Novice and Century Prep Safety-Session Outline
This outlines the 25 minute pre-ride "safety session" or "advice
clinic" which I give prior to GPC Novice and Century-Prep rides.
(Yes, it can all be covered in 25 minutes if one is concise.) I
posted this in hopes it may be useful to other ride leaders. But
it's an outline only: If you don't already know the material, some
of it won't make much sense.
(BIKING — MINDSPACE — WHY?)
SIMPLE BIKE CHECK
- Brakes — adjustment; not rubbing against sidewalls.
- Cables (visual)
- Bounce check — quickly reveals many problems — investigate any rattles.
- Tires pumped
- Quick visual tire check — for cuts, etc
- Careful tire glass check (not right now, though)
- Quick release — correct tightening
- Derailer check (not right now, though)
- Anyone who fails — go see a co-leader for adjustments.
ELEMENTARY BIKE HANDLING
- Starting — the correct way. It checks your brakes, too.
- Relax your hands and body. Avoid "death grip".
- Arms bent. Hand positions. Thumb position!
- Power comes from thighs & glutes. Pedal in 'circles.'
- Avoid upper body gyrations.
- Trunk braces the legs.
- Pedal in 'circles.' How to tell and practice
- Steering: largely with your weight. The bike naturally goes straight when your weight is centered. (That's why riding no hands works). Internalize this ... it may save you a spill!
- Constantly scan the road surface for hazards: potholes, debris, glass.
- Looking back: Chin touches left shoulder (L.A.B. method). Neck stiffness/looseness.
- How to brake:
- Evenly, but front does the work.
- (Demonstrate front vs. rear, walking the bicycle)
- For hard braking: weight back.
- Control your speed on downhill. Feathering & pumping brakes.
- Posting (demonstrate).
- Bike handling classes, e.g., Mike Cox.
RIDING MULTIUSER PATHS
- Be courteous of peds, etc. You are the faster & heavier vehicle.
- Watch out for dogs, kids, baby-strollers, rollerskaters, etc.
- Pass on the left; call out and ring bell.
- Single up if the path is busy.
- Some have posted speed limits, e.g. 15mph.
- If stopping, pull off the path.
- Less challenging & less excercise than open road.
RIDING IN TRAFFIC
- Lots of novice bikers are afraid of riding in traffic. They shouldn't be. They simply haven't been educated.
- Share the road. This means:
- Bikes & cars share the roads, often the same travel lanes.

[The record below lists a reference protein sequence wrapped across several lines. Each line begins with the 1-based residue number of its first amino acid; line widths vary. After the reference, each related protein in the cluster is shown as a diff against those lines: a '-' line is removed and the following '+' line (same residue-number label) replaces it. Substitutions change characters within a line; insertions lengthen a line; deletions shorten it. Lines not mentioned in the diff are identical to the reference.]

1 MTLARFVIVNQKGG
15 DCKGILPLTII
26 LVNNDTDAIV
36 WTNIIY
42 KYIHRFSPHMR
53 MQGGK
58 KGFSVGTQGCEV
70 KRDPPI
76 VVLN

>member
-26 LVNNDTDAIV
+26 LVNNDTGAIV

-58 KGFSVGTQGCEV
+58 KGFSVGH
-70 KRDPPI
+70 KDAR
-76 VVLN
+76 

- Same roads, same laws.
- Cooperate with drivers and they should cooperate with you. Eg: Let them pass when you can.
- Vehicular biking: Think like a vehicle; act like a vehicle. You'll be treated like a vehicle.
- Be just as alert to traffic & obstacles as if you're a car driver.
- Where to ride on the road? Lane positioning: done
- To the right;
- Not so far right you're in the doorzone / debris zone;
- Not in the shoulder, unless it's very good quality.
- Not on the sidewalk, unless under 18 (depends on municipality).
- Not in right turn lanes when you're going straight.
- Be predictable. Don't weave. Act the way you'd want a car driver to act.
- Always observe lane markings, traffic lights, etc. Always ride with traffic.
- Intersections (done by destination): Always take
the right-most lane that goes where you want.
- Turning left: Use the left lane (or rightmost left-turn lane, if several).
- Going straight through an intersection which has right-turn-only lanes: Where should you be?
- Differences if entering a road from a bike path. Then what are you?
- Take the lane:
- Always, when stopped in an intersection.
- Whenever the lane is too narrow for safe sharing.
- When safety otherwise dictates — e.g., moving same speed as auto traffic
- But not unnecessarily.
- Summary: "Bicyclists fare best when they act and are treated as drivers of vehicles." —John Forester.
- Drive defensively, bike defensively.
- Common sense and common courtesy.
RIDING IN A GROUP
- Great fun, but need to avoid problems.
- Ride a 'straight line'. Again, be predictable. Think of being in a freeway lane.
- When much traffic: ride single file, except when the group takes the lane (e.g., to turn left)
- Be alert to other bikers, ahead and behind.
- Bad things to do:
- Quickly stop in front of someone.
- Veer into someone's path.
- Don't follow too closely — but assume someone is following you too closely
- Don't pass on right — except if very safe and necessary; then call out. (Exceptions)
- Calling out:
- "Car back" (single-up for cars to pass) (don't over-call this one)
- "Car up" (narrow tricky roads only)
- "Ped up" (if on the right)
- "Slowing" "Glass" "Stopping"
- Hand signals
- Left. Right. Slowing. Stopping.
- Point out hazards.
- Drafting, pacelining, and tight packs are advanced techniques. Not for novices.